June 29, 2010
MCCSC referendum going up against state's 42-60% success record
Board looking at state's mixed results going into tonight's vote on referendum
By Andy Graham
June 29, 2010, last update: 6/29 @ 1:09 am
There is no such thing as a sure thing when it comes to school funding referenda.
A study by Indiana University's Center for Evaluation and Education Policy released Monday notes only 42 percent of all such referenda conducted in Indiana over the past three years have passed, though that figure improves to 60 percent for referenda confined to general fund needs rather than construction projects.
The Monroe County Community School Corp. referendum on the Nov. 2 ballot will only concern general fund needs, but those study numbers are still sobering as the MCCSC board convenes for a special meeting at 6 tonight. It is expected to vote on both the size and length of the pending referendum request.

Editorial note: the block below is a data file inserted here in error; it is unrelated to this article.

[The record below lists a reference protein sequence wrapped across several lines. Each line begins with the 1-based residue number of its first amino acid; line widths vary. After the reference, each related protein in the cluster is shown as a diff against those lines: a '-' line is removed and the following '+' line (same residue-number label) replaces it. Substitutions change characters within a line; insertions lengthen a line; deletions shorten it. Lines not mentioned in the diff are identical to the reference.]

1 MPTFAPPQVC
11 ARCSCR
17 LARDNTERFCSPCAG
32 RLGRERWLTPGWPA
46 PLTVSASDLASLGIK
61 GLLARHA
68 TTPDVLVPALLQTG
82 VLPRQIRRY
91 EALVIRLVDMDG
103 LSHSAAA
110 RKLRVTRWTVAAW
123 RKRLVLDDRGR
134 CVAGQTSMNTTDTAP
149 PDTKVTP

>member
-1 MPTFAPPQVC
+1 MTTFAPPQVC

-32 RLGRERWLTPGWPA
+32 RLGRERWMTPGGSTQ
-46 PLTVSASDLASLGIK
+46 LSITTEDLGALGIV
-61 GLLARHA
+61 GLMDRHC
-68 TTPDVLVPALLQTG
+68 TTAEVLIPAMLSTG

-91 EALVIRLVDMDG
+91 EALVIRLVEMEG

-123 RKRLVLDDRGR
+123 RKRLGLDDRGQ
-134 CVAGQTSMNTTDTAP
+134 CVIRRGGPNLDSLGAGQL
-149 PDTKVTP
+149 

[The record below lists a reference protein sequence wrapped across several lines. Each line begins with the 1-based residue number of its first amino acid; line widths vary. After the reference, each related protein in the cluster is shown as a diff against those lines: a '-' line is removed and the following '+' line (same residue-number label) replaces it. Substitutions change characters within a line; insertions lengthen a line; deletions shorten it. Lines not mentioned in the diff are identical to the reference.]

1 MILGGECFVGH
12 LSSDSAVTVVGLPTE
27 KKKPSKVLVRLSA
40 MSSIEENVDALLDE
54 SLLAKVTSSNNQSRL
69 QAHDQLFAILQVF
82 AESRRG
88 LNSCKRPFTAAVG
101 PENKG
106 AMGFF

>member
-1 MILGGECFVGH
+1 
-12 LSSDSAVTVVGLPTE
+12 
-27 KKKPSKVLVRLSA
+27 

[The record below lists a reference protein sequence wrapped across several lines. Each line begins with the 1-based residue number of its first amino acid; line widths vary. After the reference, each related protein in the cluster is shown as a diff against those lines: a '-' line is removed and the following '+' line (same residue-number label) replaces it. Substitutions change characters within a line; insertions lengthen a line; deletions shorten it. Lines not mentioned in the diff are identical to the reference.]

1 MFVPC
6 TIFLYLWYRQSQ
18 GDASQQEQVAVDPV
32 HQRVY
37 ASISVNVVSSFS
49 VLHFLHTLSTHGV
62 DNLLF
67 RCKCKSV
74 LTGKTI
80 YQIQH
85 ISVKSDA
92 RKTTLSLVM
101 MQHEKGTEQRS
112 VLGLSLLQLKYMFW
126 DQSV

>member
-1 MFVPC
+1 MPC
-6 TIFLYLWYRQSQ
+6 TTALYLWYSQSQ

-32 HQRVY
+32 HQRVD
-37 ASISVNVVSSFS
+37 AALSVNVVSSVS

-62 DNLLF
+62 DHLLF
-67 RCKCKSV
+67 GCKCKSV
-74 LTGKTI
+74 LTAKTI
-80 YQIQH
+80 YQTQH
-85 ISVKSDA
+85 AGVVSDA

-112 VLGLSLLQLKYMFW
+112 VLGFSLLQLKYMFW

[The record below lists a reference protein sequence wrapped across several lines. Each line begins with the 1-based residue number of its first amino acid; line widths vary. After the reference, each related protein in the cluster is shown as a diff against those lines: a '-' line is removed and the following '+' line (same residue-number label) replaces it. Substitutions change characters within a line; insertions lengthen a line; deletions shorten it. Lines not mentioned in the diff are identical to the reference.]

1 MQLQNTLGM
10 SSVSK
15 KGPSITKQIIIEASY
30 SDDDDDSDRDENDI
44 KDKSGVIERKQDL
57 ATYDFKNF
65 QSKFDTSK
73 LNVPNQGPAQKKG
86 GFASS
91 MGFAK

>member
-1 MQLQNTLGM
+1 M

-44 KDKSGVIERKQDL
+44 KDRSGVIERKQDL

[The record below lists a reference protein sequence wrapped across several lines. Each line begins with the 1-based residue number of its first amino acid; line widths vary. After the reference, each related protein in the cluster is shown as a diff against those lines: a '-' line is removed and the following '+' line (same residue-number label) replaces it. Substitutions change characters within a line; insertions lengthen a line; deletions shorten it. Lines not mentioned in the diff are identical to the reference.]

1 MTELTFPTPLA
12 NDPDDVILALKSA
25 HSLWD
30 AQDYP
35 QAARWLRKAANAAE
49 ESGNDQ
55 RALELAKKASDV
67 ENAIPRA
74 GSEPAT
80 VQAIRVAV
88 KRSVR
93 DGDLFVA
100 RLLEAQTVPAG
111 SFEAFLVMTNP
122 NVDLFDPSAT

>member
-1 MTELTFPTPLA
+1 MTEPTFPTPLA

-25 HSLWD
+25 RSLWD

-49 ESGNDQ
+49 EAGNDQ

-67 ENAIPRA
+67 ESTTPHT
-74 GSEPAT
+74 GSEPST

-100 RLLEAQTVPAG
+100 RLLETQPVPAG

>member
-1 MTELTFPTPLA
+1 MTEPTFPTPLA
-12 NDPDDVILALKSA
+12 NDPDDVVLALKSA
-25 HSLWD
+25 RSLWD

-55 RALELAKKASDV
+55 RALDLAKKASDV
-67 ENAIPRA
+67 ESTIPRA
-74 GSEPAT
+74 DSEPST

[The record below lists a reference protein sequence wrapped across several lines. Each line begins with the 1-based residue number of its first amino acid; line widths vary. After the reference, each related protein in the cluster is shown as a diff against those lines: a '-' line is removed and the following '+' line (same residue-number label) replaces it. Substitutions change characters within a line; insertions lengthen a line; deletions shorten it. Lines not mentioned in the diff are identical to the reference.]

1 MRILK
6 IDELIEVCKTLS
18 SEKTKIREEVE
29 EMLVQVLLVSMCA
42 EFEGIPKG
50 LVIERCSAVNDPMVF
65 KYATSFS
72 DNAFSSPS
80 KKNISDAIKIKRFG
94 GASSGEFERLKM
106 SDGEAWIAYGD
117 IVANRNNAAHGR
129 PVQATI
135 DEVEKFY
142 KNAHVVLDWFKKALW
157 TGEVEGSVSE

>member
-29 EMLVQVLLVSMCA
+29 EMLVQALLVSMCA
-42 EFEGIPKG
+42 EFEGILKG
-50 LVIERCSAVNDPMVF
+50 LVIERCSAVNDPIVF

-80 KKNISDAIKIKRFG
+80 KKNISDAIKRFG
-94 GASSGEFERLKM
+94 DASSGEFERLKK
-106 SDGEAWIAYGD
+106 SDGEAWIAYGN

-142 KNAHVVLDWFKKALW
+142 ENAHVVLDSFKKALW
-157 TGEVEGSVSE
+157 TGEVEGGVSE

Those details could well help determine the local referendum's eventual fate.
"A 42 percent overall passage rate is not promising, and it certainly isn't a safe bet a referendum would pass in any given community," Terry Spradlin, CEEP's assistant director for education policy who co-authored the study, said Monday afternoon. "It's going to be a lot of hard work, including a lot of good communication involving earnest and straightforward sharing of information.
"If taxpayers are convinced that local schools have a real need -- that the funding is essential to maintain programs, to keep class sizes serviceable, to maintain the teaching work force -- then the study indicated they're more likely to support it."